From Insider online business magazine:
‘Investment into Scottish commercial property surged in 2017 as money spread throughout the country and across the office, industrial, retail and leisure sectors. According to figures compiled by Savills, investment reached £2.3bn, 37 per cent ahead of the 10-year annual average of £1.7bn. The figure was boosted by 36 deals worth £20m or more, more than double the number of deals of that size recorded in 2016. And unlike 2016 – when the £1.9bn invested was dominated by forward funding of the Edinburgh St James – last year’s investment was spread across all the major sectors. Savills also noted a “healthy mix” of activity across Scotland.’
Now, I have no reason to suspect Insider of pro-independence sympathies but it’s a fairly regular source of positive indicators for the Scottish economy in amongst a large number of reports which don’t serve that purpose for me, yet I rarely see them reported in the mainstream. I’d have thought Insider and the Scottish Business News Network would regular reads for Douglas Fraser of Revolting Scotland. Is he skipping these reports for some reason? The Insider report also goes on to discuss ‘prime yields’ which seem to suggest that the returns on these property investments are higher in Scotland than elsewhere in the UK:
‘Prime yields in Aberdeen ended 2017 at 6.25 per cent, 100 basis points below the start of the year. Prime yields in Edinburgh and Glasgow both moved in by 25 basis points during the course of 2017 to finish at 5.25 and 5.5 per cent respectively. However, Scottish prime office yields remain attractive compared to the UK regional prime office yield, which currently stands at 4.75 per cent.’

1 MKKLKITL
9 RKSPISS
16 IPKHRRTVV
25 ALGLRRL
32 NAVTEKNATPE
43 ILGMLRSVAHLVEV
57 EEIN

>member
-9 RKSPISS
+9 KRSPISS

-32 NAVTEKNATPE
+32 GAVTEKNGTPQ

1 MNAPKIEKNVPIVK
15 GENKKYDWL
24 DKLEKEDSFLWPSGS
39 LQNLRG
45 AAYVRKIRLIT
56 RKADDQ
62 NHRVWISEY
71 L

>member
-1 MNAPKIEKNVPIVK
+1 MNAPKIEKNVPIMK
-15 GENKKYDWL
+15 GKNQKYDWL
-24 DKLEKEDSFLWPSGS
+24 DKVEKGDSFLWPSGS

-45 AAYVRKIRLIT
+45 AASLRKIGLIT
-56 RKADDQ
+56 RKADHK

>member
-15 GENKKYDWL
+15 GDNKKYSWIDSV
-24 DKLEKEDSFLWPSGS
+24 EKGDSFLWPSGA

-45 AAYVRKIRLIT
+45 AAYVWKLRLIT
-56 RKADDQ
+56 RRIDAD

I did of course have to find out a bit more about ‘yields’. Here’s a definition:
‘Yield calculations are worked out by dividing the annual rental income on a property by how much it cost to buy. For example:
Gross yield = annual rental income (weekly rental x 52) / property value x 100.
So, if you buy a retail property for $750,000 and rent it out for $1,500 a week ($78,000 annually) the annual return on your investment, or your yield, will be 10.4%. This is an example of gross yield, where the running expenses of owning a retail business have not been taken into account.’
As for ‘prime yields’, are these a selected subset of a particular kind of property investment such as city-centre offices? I guarantee at least one reader will know.